April 2, 2022
Promissory estoppel is the legal system’s version of “no backsies”.
More formally, it is an equitable defence designed to protect you if another person attempts to back out of a promise after you have changed your legal position in reliance upon the promise.
In Trial Lawyers Association of British Columbia v. Royal & Sun Alliance Insurance Company of Canada, The Supreme Court of Canada reminded us that in order to rely upon this doctrine you must show that:
- the other party has, by words or conduct, made a promise or assurance;
- which was intended to affect their legal relationship with you and to be acted on; and
- in reliance on the promise, you acted on it or in some way changed your position.
This test is deceptively simple.
In the case before it, for example, the argument failed because the court held that the actions of the insurer did not constitute a promise, because at the time it indicated that coverage was being provided for the loss, it lacked knowledge of all of the facts.
So, not all actions or statements are promises.
The emphasis in this case was on the aspect of the test which requires the words or conduct to be intended to affect the legal relationship. What the Court clarified in this case is that what you know and what you intend are different but related things – you cannot promise to refrain from acting on knowledge you do not have.
When that knowledge later comes into your possession, you still have an opportunity to decide what to do. Your earlier statements or actions are not legally binding.
To balance the playing field, the Court is willing to impute knowledge of legal consequences where the representation is made after knowledge of the full facts, whether you think about your intentions or not.
In the insurance context, when an insurer defends a claim under a liability policy (somebody else suing an insured person), the Court says that the insurer is only saying that the claims made are the sort that fall within the available coverage. It is not a promise to pay the eventual judgment.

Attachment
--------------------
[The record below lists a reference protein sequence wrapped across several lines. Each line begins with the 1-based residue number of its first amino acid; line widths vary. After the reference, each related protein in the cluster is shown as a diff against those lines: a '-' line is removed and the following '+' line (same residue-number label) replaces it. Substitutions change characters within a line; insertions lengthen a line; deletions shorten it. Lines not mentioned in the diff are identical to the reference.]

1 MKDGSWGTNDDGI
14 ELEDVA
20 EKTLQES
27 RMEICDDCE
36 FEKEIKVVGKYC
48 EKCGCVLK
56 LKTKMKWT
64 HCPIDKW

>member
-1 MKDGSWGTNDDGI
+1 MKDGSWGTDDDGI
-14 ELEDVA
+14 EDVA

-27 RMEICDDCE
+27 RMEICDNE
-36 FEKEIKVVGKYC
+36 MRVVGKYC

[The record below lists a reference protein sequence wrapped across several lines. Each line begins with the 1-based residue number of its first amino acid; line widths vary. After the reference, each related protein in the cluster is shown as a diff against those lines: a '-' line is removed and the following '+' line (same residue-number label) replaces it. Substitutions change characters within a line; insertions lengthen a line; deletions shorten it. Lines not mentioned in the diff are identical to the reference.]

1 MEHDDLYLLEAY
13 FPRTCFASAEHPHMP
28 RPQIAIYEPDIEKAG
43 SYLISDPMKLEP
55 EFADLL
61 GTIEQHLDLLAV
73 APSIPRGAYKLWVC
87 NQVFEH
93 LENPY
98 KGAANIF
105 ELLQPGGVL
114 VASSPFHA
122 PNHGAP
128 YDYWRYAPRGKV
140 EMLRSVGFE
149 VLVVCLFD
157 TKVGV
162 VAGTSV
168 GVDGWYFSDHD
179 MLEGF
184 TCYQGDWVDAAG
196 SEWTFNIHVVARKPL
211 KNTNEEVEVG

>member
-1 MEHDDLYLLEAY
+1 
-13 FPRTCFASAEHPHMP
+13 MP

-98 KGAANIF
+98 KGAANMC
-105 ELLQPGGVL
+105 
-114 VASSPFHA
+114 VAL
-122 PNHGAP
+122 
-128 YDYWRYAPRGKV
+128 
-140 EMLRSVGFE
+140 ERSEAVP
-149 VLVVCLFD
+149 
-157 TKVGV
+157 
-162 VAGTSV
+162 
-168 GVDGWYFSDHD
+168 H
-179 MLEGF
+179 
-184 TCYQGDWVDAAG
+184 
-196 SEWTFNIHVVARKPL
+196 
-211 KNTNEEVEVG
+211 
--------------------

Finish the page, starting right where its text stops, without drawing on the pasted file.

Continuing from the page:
Even if a promise is made, the court says that merely continuing the law suit is not detrimental reliance, so the promissory estoppel claim would fail there as well.
In dissent, one judge disagreed with her colleagues, explaining that their decision was based on subjective knowledge – what a party says they actually know – versus an objective determination of what they appeared to know.
Why is this important?
Because if you decide to rely on someone else’s promise, it is likely that you do not know exactly what they actually know, but can make a pretty good guess what they probably or should know, since they are acting like they know.
The result is that the burden on you in deciding to rely on a promise becomes impossibly high. The unintended consequence of this decision may be to make every legal relationship, especially with insurers, more risky and complex.
This likely means that we will see more claims by injured parties against their own insurers for uninsured coverage, just in case. Other than making more work for lawyers, what is the good of that? It will make simple law suits slower, more expensive, and riskier. It will make complex lawsuits even more of a challenge.
This will apply in commercial or estate litigation just as much as insurance litigation; in Ontario as well as B.C.; in Thunder Bay as well as Toronto.
The Supreme Court may have made a technically sound decision here, but may have overlooked the law of unintended consequences.
Not every lawyer enjoys complex cases, or wants to face the risk of unintended consequences. At Weilers Law, we love tough cases. We know about the importance of knowing the facts, as well as the law. Our litigation team includes the lawyer who teaches equity based courses at the Bora Laskin Faulty of Law, so we understand the complexities of the conflict between rules and fairness. Although we cannot protect every client from unintended consequences, if your case is complex, we may be the right lawyers for you.